For a start, Gunther makes no mention of Hand’s greatest contribution to American jurisprudence: Hand’s formulation of tort negligence. Hand’s analysis is still in use today, and was certainly his most insightful, original and enduring contribution to the field of American law—and yet Hand’s tort analysis is utterly ignored (aside from a passing reference in the forward). Omitting Hand’s work in the field of tort is akin to writing a biography about Samuel Morse without once mentioning Morse’s invention of Morse Code.
The reason for this omission is clear: Gunther has no use for Law And Economics analysis, and addressing Hand’s tort work would require Gunther to step into a field of legal analysis with which he holds no sympathy and about which he lacks penetrating views.
Gunther is resolutely, even ruthlessly, anti-capitalist, planting a veritable minefield of explosive devices in his text whenever he has to deal with business, economics and money: “smug”, “narrow”, “shallow” and “hardened” are Gunther’s four favorite adjectives to describe capitalists whenever he is forced to write about the intersection of law and economic policy. Gunther uses those four adjectives endlessly. The world of business, in Gunther’s mind, is patently evil and should be wiped from the face of the earth.
Alas, having chosen to eliminate Hand’s tort work from Hand’s life, and having further chosen to pay short shrift to Hand’s pioneering work in the field of Commercial Law, Gunther has far slimmer pickings from which to chose in assembling and articulating a coherent Hand judicial philosophy—and, once again, the philosophy that emerges has far more to do with Gunther than it has to do with Hand. Indeed, to fashion Hand’s philosophy in order to parallel his own, Gunther has to rewrite history.
First, Gunther pretty much throws Hand’s philosophy of Judicial Restraint out the window. Hand’s seminal Harvard lectures on Judicial Restraint, for example, the result of a lifetime of thought and study, are ignored. Hand’s public criticism of Brown v. Board Of Education as a classic example of “judicial usurpation” is also downplayed (although Gunther is quick to inform the reader that Gunther himself wrote major portions of the Brown decision while he was a clerk for Chief Justice Earl Warren). Gunther has to ignore such considerations because they do not comport with the fictional philosophy of Hand he has crafted.
Second, Gunther sets up an imaginary clash between the legal philosophies of Hand and Felix Frankfurter, comparing their written decisions on issue after issue and always finding Frankfurter to be on the losing side of the argument. Such a contrast is entirely specious. The two judges shared similar views far more often than they held opposing views and, in any case, the two judges served on different courts and heard different cases—and different TYPES of cases, no less. This use of Felix Frankfurter as a straw man is a most troubling device, coming, as it does, from a Professor Of Law who would chide first-year law students for erecting such straw-man arguments.
Third, Gunther is totally lost amid the fabric of American history. He makes a complete and unaccountable botch of the U.S. role in World War I, the causes of the worldwide Depression of the 1930’s, and the U.S. role in World War II. Gunther’s treatment of historical background material is shocking in its ignorance. Clearly, Gunther was anything but a well-read man.
Despite spending 64 years of his life in the U.S., Gunther was the rare foreigner who apparently was never able to grasp the essence of the United States Of America and its special and unique role in advancing liberty and opportunity. Instead, Gunther equates the U.S. with big business interests, and views big business as the dominant, even primal, force in American history. Gunther finds the bogeyman of big business lurking around every corner and hiding behind every bush, and at every turn he seizes upon his deep-seated need to thwart business interests with gusto. It colors every subject Gunther touches.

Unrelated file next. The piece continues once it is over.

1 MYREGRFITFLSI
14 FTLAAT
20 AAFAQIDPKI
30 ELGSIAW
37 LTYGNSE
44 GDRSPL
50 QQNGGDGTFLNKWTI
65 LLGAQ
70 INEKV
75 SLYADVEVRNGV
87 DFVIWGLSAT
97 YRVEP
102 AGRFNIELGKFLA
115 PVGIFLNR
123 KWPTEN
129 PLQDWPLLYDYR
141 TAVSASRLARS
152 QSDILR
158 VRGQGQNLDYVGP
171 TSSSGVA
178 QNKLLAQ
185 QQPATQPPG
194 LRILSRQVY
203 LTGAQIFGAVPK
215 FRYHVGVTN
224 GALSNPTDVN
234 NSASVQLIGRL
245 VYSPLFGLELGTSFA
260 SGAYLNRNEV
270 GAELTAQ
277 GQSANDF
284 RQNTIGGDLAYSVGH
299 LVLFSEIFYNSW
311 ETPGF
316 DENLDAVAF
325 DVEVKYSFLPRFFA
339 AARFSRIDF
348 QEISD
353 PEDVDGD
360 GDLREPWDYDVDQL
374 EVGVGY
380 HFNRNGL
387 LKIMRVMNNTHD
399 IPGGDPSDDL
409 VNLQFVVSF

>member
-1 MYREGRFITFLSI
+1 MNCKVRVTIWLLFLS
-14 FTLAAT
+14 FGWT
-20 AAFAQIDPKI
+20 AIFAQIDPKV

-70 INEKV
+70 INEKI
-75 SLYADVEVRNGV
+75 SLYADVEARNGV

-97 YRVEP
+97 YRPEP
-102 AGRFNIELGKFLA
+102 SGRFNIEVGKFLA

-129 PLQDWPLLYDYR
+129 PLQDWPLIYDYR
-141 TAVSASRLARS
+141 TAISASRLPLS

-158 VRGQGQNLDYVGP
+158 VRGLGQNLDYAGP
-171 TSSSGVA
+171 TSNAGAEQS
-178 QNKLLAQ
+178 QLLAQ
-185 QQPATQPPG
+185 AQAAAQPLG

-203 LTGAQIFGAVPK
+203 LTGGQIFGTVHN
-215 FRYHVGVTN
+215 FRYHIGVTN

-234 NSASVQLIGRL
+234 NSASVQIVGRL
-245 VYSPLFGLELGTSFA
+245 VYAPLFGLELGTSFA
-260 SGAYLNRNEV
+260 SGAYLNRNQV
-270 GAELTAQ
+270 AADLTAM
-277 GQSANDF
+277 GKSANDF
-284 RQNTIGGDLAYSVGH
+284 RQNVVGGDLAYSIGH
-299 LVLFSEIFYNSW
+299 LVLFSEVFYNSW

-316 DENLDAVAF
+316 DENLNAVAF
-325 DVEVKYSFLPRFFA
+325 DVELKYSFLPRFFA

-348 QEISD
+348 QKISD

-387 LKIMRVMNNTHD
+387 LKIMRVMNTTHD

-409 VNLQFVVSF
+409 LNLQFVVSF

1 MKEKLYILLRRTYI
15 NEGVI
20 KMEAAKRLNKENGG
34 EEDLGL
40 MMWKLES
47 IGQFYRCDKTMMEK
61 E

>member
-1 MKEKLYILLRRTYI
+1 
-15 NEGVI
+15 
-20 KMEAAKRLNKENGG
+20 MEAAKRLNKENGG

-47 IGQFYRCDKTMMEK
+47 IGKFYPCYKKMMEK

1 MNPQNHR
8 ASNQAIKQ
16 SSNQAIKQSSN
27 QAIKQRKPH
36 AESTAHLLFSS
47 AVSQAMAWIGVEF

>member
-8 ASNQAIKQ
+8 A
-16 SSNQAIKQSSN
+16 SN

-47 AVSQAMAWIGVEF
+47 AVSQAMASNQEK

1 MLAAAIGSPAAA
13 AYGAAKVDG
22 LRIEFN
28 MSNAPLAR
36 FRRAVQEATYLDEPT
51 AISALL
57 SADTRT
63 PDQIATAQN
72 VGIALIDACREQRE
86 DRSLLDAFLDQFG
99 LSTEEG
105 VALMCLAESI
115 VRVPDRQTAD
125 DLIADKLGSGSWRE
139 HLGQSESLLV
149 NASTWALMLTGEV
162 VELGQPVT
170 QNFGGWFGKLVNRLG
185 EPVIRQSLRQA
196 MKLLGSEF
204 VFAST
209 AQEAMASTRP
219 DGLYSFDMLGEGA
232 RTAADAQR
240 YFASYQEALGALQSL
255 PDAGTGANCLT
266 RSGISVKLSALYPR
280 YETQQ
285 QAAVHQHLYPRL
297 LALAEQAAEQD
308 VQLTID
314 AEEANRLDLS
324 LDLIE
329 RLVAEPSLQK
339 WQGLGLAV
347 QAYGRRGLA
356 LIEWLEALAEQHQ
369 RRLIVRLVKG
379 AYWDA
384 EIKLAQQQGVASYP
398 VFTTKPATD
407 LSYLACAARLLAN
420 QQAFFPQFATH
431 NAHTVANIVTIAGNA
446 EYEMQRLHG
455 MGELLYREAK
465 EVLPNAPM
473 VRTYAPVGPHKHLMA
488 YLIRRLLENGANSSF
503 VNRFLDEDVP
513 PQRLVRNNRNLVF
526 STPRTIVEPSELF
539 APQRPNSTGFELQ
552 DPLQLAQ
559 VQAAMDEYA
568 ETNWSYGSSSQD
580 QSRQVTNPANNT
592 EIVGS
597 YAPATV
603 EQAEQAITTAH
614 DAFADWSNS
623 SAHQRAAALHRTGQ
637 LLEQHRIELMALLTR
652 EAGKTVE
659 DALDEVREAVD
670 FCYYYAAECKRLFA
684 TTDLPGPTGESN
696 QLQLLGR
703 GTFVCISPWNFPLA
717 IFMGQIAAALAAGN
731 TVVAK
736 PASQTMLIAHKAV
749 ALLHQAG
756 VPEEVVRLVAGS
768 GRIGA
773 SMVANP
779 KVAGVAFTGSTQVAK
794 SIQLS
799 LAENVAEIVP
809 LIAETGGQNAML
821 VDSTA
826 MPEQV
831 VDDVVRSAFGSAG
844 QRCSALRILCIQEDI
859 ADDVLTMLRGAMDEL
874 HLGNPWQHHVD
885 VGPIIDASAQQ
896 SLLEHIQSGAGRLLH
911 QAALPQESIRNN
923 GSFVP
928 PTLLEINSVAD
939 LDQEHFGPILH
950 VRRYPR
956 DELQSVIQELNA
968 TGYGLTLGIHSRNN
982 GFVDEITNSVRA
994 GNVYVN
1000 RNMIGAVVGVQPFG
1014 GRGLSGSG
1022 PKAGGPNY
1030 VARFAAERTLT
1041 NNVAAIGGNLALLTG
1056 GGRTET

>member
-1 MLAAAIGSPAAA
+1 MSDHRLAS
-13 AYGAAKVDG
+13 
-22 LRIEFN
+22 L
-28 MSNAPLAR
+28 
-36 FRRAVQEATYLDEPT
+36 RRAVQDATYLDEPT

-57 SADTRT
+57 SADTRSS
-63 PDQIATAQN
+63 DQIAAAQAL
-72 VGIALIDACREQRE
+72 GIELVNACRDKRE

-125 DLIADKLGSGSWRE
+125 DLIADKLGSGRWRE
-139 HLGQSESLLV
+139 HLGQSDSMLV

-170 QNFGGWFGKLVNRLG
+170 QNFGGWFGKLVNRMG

Because Hand did not share Gunther’s hatred of big business, Gunther has to ascribe it to him anyway. He does this by “grading” Hand’s decisions. Those decisions Gunther decides to be anti-big business are deemed “correct” and “thoughtful”. Those decisions Gunther decides to be pro-big business are the result of other factors: Hand’s reluctant acceptance of the votes of other judicial panel members, Hand not fully understanding the effects of his decision, or Hand simply having a bad day. Such nonsense is unworthy of a serious judicial biography.
Even were Gunther capable of keeping himself and his personal ideology out of the story, he was not a natural biographer. He clearly had no talent for the field. I doubt I have ever read a more poorly-written and more poorly-organized “serious” biography.
The only reason I kept going, picking the book up and putting it down over a period of six weeks, was my hope that, if I kept plugging along, things were bound to improve.
They did not.
At no time does Gunther succeed in bringing Hand to life. In Gunther’s telling, Hand is an inscrutable, one-dimensional jurisprudence machine, issuing opinions much like a factory produces parts or a meat plant produces sausages. Gunther’s Hand was industrious and diligent in churning out opinions, but otherwise without distinguishing characteristics. Gunther has no idea what motivated Hand, what gave Hand pleasure, what Hand disliked, why Hand never traveled, why Hand was unable to develop lasting friendships, and why Hand was a remote and mostly unsatisfactory husband and father.
In biography, great length is no substitute for insight. At the conclusion of 818 pages, the reader knows no more about Hand the individual than the reader knew on page one. However, by page 818, the reader knows quite a lot about Gunther, and Gunther’s legal thinking, judicial philosophy and political ideology. Given this, Gunther would have been far better off writing about his favorite subject, himself, rather than having a go at the life of someone else. Gunther’s tome will keep better authors and better thinkers away from the subject of Hand for another fifty years—and that is the genuine tragedy of Gunther’s book.
Otherwise, no damage has been done. No one outside the field will ever read the book, and those within the field will all too quickly recognize its biases and shortcomings, even assuming they persevere to the end, as I managed, stubbornly, to do.
For Gunther, it was a wasted twenty years, all in all. He would have been better off devoting those many years to another project.
It will be up to someone else at some future time to present the real story of the American Lord Mansfield. Meanwhile, Gunther’s volume will collect dust, unread, on library shelves.